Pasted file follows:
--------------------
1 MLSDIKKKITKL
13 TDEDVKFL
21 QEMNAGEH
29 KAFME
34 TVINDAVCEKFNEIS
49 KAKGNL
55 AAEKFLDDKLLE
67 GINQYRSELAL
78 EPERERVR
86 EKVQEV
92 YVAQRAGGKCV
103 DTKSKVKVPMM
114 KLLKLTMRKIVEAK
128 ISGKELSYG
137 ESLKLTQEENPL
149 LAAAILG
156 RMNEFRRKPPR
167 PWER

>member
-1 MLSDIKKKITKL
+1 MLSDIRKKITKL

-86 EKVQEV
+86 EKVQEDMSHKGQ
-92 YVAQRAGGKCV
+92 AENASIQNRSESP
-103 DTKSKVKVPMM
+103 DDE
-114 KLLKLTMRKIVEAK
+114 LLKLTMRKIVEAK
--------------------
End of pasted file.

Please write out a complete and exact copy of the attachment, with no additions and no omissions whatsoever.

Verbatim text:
1 MLSDIKKKITKL
13 TDEDVKFL
21 QEMNAGEH
29 KAFME
34 TVINDAVCEKFNEIS
49 KAKGNL
55 AAEKFLDDKLLE
67 GINQYRSELAL
78 EPERERVR
86 EKVQEV
92 YVAQRAGGKCV
103 DTKSKVKVPMM
114 KLLKLTMRKIVEAK
128 ISGKELSYG
137 ESLKLTQEENPL
149 LAAAILG
156 RMNEFRRKPPR
167 PWER

>member
-1 MLSDIKKKITKL
+1 MLSDIRKKITKL

-86 EKVQEV
+86 EKVQEDMSHKGQ
-92 YVAQRAGGKCV
+92 AENASIQNRSESP
-103 DTKSKVKVPMM
+103 DDE
-114 KLLKLTMRKIVEAK
+114 LLKLTMRKIVEAK